Originally posted on The Rational Fringe.
The APSCUF strike against the Pennsylvania State System of Higher Education (PASSHE) ended on Friday evening after just three short days. Both sides had compelling reasons for ending the strike as quickly as possible. Millions of dollars were at stake to be sure, but so was the very existence of our union. No one really knew what the end result of a strike would be.
The faculty were unemployed and without health benefits. Every time I got into my car to run a routine errand, I was acutely aware my overall health (not to mention my financial assets) was at risk if I got into an accident. The state system was facing the possibility of giving back close to $40 million in tuition to more than 110,000 students.
Students would get the money back, but the course credits they were hoping to earn and all the time they’d spent on the first seven weeks of the semester would be irretrievably lost. Settling the strike quickly was a winning combination for everyone.
To the union, the collective sigh of relief was palpable. Most of us love our jobs and we worried a prolonged strike would be both emotionally and financially difficult to sustain. We worried, too, about our students and how they would feel about us if the semester was cancelled.
Most of us believed the strike would provide plenty of “teaching moments” about the power of collective bargaining and the bonding of union brotherhood. Students would be witnessing democracy in action and a slice of PASSHE history. It was the first time the union had gone on strike and no one knew what might occur.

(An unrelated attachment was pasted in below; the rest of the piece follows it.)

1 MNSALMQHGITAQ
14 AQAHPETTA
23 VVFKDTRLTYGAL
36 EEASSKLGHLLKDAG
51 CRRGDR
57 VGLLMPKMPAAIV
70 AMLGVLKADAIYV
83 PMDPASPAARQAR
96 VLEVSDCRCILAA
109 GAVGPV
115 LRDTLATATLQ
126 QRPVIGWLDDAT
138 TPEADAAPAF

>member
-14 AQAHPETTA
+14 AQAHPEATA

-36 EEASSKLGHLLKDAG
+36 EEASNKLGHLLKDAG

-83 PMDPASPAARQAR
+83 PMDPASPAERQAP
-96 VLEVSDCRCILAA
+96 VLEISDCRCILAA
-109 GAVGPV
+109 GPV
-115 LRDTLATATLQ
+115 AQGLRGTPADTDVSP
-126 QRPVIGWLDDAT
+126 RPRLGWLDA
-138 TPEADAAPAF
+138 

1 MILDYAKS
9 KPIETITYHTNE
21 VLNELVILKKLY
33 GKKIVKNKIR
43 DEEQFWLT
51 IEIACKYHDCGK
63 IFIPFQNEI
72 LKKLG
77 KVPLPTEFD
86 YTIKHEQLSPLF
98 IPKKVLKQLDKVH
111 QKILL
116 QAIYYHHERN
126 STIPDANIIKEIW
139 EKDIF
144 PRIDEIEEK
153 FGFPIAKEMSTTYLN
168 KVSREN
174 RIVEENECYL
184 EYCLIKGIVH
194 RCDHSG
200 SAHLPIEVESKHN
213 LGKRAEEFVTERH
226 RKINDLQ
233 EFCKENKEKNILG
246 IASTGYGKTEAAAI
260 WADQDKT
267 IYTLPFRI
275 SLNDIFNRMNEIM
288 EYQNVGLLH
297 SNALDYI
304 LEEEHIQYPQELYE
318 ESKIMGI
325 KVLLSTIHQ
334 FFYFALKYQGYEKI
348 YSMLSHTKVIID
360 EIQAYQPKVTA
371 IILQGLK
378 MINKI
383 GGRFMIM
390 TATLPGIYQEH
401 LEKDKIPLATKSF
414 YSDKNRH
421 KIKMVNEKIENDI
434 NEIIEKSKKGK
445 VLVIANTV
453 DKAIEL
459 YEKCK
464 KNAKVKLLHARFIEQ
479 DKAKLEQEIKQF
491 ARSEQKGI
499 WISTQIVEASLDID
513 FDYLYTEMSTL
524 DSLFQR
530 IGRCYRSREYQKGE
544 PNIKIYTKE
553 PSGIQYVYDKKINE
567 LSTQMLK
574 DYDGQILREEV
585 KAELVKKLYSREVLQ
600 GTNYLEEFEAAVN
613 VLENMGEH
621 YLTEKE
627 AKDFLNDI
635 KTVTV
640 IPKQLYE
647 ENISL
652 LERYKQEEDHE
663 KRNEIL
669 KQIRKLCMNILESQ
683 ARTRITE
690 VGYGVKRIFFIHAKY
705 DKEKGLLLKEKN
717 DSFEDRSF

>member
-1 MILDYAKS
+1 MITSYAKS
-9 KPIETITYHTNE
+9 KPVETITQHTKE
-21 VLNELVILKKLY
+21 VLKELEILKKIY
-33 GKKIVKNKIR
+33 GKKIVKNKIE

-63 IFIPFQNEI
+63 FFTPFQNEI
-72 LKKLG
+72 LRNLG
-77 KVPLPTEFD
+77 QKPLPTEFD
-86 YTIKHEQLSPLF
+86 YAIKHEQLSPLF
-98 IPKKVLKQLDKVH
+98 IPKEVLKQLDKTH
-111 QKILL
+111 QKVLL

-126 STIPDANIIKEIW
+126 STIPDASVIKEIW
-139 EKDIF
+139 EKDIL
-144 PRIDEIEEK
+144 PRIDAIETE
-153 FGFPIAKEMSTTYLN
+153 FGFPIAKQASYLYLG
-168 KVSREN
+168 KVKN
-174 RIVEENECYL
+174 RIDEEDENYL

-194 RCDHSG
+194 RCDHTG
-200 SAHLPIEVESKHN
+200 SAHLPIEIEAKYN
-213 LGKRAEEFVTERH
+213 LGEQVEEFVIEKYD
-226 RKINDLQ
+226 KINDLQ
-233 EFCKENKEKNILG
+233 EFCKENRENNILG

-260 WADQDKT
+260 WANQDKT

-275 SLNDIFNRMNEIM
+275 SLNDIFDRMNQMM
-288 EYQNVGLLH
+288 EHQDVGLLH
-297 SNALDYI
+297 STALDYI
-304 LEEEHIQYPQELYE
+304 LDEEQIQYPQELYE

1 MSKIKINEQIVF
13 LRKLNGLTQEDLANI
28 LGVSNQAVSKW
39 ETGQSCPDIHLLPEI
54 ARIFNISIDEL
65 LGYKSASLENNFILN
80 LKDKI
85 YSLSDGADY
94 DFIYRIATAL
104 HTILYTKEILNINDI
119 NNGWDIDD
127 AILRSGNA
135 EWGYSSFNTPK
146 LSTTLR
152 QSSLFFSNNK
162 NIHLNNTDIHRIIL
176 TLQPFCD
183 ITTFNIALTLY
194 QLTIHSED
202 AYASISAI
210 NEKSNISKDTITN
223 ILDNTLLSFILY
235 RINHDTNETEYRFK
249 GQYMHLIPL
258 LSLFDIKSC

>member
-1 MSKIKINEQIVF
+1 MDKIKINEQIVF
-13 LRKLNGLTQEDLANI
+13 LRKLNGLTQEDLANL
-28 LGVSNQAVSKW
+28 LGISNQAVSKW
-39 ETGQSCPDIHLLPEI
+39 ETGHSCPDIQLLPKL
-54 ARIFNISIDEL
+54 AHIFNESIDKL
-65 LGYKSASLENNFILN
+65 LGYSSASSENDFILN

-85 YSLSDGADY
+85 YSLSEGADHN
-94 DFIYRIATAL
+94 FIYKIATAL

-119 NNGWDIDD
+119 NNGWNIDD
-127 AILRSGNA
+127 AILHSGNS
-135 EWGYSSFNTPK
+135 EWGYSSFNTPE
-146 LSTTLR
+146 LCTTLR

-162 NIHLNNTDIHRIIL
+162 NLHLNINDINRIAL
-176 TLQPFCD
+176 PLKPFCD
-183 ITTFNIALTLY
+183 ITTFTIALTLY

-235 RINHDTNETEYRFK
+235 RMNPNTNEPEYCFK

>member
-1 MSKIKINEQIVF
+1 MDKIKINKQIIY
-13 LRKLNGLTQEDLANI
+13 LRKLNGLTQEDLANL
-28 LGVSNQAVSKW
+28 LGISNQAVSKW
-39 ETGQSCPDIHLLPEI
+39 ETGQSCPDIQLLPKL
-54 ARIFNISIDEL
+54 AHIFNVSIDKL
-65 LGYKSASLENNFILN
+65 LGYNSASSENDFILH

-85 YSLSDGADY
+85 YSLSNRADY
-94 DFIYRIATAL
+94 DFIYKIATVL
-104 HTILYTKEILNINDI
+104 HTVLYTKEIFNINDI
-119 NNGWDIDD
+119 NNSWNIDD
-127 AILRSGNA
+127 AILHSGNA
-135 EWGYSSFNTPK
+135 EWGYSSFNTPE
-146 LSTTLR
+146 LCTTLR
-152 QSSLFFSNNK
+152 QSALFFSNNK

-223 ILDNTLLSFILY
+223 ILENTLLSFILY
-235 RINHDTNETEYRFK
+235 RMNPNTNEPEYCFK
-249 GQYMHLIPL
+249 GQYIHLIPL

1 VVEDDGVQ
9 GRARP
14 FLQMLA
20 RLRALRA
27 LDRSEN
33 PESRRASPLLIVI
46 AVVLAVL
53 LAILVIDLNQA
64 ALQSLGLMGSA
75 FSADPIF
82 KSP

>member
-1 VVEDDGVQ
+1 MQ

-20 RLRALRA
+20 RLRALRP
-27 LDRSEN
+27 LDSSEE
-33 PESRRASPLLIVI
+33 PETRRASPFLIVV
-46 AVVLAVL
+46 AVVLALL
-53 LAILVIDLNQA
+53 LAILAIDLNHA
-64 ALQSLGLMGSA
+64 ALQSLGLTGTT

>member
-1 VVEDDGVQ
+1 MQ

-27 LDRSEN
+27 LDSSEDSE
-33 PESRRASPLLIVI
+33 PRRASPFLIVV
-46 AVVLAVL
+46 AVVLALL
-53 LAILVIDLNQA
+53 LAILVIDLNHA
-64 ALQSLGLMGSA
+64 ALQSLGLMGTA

I don’t think many of my faculty colleagues would have predicted beforehand or believed afterwards just how well West Chester students embraced the lessons of the strike and how many lessons about democracy, generosity and brotherhood we learned from them.
For most West Chester professors, the highlight of our three days on the picket lines occurred in the early afternoon of Wednesday. Fifty or so of my colleagues were walking in a tight circle around a small tree on the corner of High Street and University Avenue, just outside what students call “the castle,” Philips Hall, where the university administration offices are located.
Picket lines were manned at seven or eight other places on the outskirts of campus (we were not allowed to physically walk onto the campus, that was considered crossing the picket line) but our central protest location was at Philips Hall. We could vaguely sense something happening out in the academic Quad as the students approached. They were shouting something but we couldn’t hear it clearly.
Quite suddenly two lines of more than 100 students stormed through the arches of Philips shouting in unison: “Stu-dents for Fac-ul-ty! Stu-dents for Fac-ul-ty!” over and over, striding with purpose and far more energy than we possessed after hours of picketing.
They joined our circle and it tripled in size immediately. Chills ran up my spine at the moment and smiles broke out on every faculty face. We were wowed. When I mentioned to a colleague standing near me that it “felt like Aragorn riding to the rescue at the climax of Tolkien’s ‘The Return of the King’,” he agreed. I heard that same analogy three other times over the next few days.